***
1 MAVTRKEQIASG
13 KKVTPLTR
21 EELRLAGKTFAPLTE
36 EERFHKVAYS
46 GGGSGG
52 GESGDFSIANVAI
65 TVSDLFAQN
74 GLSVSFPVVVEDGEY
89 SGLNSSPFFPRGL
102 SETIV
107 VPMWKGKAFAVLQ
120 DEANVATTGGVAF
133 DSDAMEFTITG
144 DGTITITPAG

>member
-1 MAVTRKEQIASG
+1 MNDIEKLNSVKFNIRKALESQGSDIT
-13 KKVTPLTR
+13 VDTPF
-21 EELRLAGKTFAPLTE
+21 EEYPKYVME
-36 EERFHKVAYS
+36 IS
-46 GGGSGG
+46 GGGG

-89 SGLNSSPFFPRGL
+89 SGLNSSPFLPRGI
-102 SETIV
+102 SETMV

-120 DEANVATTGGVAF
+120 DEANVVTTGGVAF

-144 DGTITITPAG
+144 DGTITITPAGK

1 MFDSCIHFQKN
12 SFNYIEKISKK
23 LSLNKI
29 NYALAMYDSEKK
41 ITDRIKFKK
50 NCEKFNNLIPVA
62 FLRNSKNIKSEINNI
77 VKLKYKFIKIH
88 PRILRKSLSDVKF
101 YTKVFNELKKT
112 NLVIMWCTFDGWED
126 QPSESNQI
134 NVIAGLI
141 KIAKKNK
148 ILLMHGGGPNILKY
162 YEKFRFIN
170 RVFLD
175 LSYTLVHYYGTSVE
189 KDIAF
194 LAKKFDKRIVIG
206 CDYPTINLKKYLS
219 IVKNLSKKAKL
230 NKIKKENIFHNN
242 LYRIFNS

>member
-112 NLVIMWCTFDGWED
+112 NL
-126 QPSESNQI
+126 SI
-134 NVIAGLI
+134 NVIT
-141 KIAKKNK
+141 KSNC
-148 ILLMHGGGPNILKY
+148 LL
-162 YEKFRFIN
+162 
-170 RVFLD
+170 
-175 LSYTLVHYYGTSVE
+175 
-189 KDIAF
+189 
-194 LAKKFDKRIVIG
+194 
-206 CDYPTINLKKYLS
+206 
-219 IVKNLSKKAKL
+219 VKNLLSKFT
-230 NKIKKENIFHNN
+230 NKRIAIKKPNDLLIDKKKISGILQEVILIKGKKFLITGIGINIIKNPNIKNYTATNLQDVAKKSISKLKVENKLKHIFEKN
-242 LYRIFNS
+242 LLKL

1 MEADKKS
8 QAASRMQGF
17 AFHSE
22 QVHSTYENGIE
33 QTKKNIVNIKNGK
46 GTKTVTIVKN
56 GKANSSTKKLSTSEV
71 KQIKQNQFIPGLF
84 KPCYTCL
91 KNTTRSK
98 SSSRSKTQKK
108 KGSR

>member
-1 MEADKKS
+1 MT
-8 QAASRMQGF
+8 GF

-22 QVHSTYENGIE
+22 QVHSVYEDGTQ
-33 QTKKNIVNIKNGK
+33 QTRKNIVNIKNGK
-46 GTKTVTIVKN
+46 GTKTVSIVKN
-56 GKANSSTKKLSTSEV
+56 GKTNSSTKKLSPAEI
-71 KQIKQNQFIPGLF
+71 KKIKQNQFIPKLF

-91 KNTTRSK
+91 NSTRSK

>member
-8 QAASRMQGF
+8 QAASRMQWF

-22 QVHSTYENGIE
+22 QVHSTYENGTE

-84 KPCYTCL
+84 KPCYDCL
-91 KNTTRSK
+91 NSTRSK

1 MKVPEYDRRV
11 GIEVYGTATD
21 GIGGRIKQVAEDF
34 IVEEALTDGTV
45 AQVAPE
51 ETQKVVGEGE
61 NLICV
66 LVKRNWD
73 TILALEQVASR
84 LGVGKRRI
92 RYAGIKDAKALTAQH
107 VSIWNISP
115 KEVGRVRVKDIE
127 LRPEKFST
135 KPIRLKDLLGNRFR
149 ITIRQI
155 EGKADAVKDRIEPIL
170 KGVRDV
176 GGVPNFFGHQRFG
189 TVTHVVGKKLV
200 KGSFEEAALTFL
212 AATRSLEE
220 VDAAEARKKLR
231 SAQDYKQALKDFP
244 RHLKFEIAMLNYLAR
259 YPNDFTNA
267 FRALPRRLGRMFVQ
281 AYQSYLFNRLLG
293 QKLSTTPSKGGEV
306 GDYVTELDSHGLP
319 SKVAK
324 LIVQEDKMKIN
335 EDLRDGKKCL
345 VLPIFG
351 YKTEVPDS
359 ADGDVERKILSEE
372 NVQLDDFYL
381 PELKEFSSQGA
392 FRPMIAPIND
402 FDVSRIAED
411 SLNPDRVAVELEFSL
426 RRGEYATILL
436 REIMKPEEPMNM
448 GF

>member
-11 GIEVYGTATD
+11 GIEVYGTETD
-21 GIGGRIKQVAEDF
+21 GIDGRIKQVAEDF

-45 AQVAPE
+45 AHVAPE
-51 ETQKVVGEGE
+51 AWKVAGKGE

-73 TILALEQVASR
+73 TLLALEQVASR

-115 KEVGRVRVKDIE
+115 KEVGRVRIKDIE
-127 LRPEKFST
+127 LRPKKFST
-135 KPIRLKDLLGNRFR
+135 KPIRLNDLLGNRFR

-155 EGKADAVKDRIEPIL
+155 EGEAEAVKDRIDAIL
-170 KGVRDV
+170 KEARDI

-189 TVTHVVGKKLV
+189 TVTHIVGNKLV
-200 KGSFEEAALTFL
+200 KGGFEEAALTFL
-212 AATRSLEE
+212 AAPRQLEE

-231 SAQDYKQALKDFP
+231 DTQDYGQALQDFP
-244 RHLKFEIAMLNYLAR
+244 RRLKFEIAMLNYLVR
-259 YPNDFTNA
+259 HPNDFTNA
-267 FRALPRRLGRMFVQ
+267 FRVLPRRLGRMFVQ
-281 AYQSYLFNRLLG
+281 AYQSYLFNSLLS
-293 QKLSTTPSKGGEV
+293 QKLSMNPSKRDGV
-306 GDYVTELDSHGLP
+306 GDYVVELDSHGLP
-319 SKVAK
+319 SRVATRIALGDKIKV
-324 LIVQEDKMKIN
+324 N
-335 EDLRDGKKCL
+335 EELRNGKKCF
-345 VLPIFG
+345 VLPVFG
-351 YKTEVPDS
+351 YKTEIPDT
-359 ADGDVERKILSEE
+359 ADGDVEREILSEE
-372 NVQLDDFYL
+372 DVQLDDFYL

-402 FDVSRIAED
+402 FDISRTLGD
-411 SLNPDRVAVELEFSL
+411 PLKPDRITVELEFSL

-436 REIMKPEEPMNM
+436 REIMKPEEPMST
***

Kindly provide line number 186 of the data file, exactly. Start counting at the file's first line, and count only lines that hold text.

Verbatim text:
-155 EGKADAVKDRIEPIL